Album 88 without the transmitter was (and is) a great college radio station. But Album 88 with the transmitter is a powerful one. More than 40 years of Georgia State trusting Album 88 students to make good use of 88.5 has given a school with next-to-no tradition a sense of place and history to so many of its alumni.
Sure, you could argue there will be still way more influence to the “new” Album 88 than from 90 percent of college radio stations in America. You might even be right. LPFM or internet-only is the way of the road for most college stations.
But the J. Mack school wouldn’t settle for that explanation if they dropped from Top 25 to Top 50 in a business school ranking. Volunteering for WRAS means something. It gets students excited. It fosters pride in the students. National college radio publications and record labels give WRAS a credence they would never give 99 percent (not 90 percent, 99 percent) of the rest of the country’s college radio.
Telling students that they’ll get to do the same stuff, just on a smaller scale is like a white flag. A white flag in the face of stations like 100,000 watt WREK right down the street, whose school (Georgia Tech) stood tall and said “no thank you very much” when GPB put their coffers in its face a few years ago.
It’s also dismissive of what the Communication department has already accomplished. The department already operates alongside the Atlanta Film Festival, launched the Digital Arts & Entertainment Lab, joined the Georgia NewsLab initiative and sets students up with plenty of media-related internships.
This makes the desperation of this arrangement unwarranted. It’s giving up being one of the five most influential college radio stations in the country for the vague promise of GPB internships that aren’t needed that badly. All to tell WRAS volunteers, “You shouldn’t be out to be influential in what you do.”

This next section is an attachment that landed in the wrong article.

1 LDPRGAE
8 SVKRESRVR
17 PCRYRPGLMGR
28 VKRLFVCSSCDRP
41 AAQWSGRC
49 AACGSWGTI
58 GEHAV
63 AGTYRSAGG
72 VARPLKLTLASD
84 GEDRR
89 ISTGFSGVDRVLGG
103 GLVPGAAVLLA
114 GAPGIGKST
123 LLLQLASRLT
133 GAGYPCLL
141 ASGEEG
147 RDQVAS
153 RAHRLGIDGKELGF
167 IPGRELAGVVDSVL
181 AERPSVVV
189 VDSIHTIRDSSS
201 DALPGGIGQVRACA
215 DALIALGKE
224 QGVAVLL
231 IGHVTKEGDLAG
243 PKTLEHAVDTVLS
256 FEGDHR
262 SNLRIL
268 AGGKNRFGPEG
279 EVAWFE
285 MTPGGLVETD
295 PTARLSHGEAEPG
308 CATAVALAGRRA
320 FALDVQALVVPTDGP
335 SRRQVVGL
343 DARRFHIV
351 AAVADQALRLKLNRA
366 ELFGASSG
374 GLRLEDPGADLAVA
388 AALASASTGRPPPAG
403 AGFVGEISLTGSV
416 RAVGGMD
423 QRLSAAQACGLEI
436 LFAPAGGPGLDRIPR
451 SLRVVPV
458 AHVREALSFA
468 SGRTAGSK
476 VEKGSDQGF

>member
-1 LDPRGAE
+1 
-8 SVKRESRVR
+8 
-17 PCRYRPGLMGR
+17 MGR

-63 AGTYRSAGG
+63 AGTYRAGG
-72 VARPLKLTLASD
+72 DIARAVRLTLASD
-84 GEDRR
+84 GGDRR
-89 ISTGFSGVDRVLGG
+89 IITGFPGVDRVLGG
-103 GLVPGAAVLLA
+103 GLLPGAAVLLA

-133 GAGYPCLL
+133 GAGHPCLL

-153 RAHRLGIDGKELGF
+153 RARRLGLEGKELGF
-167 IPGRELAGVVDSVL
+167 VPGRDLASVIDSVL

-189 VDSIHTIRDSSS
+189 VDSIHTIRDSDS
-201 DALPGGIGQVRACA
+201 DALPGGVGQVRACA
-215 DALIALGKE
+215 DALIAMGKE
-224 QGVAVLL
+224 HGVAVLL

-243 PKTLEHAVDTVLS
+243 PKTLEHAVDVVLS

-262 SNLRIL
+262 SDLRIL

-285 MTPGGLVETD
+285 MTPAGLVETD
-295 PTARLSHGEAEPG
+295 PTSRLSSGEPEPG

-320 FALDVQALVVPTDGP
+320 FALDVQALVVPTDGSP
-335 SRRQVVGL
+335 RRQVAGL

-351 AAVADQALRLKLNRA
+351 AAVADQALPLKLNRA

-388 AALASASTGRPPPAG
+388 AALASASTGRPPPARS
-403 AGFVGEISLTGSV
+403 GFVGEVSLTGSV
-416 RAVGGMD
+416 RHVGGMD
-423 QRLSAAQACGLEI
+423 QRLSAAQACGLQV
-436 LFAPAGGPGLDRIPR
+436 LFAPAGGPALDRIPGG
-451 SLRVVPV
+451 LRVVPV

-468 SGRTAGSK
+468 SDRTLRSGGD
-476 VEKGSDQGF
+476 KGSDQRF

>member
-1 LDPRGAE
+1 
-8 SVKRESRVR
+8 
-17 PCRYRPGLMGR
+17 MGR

And worst of all, the PR following this back room contract has been laced with all of the dehumanization that Donald Sterling could want (minus the overt racism).
Georgia State administrators can plead the value of this agreement— its tantalizing promise of statewide exposure for Georgia State work and “unprecedented access” for Georgia State students, no matter how vaguely defined. However one might disagree, there’s a level of sincerity in that. To the level of loss for Album 88 staffers and alumni, however, it’s nothing but tone-deafness.
It’s callous to hastily call student management to a meeting to tell them about a deal like this after the contract is signed. Moreso to do it less than a month until the arrangement kicks in. And it’s practically on the level of cartoon-villainy to blame backlash to the deal on “misconceptions” and doing all but saying in so many words, “Oh, you’ll get over it.”
(To be fair, GPB employees sure know how to act like mustache-twirling Mr. Stinchleys. It takes a certain tact to have shirts ready to show off to the Twitterverse less than an hour after a bunch of hard-working college students watch their institution and a 43-year tradition get rocked to its core.)
The phrase “it’s as if they don’t care” gets tossed around rather cavalierly, but it’s absolutely true here. Not a word said about appreciating the sacrifice that WRAS students are (involuntarily) making. Not a statement like, “We know this is hard for students, there is a tremendous legacy here.” It would be nice if the president said something like,“This will be a big step for our school but we wouldn’t be where we are as an institution without the tremendous contribution of WRAS thus far.”
The PR here amounts to “you still have your budget and studio time, just take your streaming/digital time and be happy.” All that’s missing a “binky” and a condescending pat on the head.
Georgia State, don’t tell me in a few weeks when I (don’t) turn my radio dial to 88.5 FM that I’m (not) going to GPB’s apartment. That’s a crock. I know you kicked rent-paying, community-serving Album 88 because it’s more convenient to try to pursue prestige through a bland, predictable NPR partnership rather than doing the work and care necessary to ensure that Album 88 is a bigger part of your recruiting.
Just know that slumlords don’t usually make it their business to ask former renters for “alumni donations. If they did, we all know they wouldn’t get any.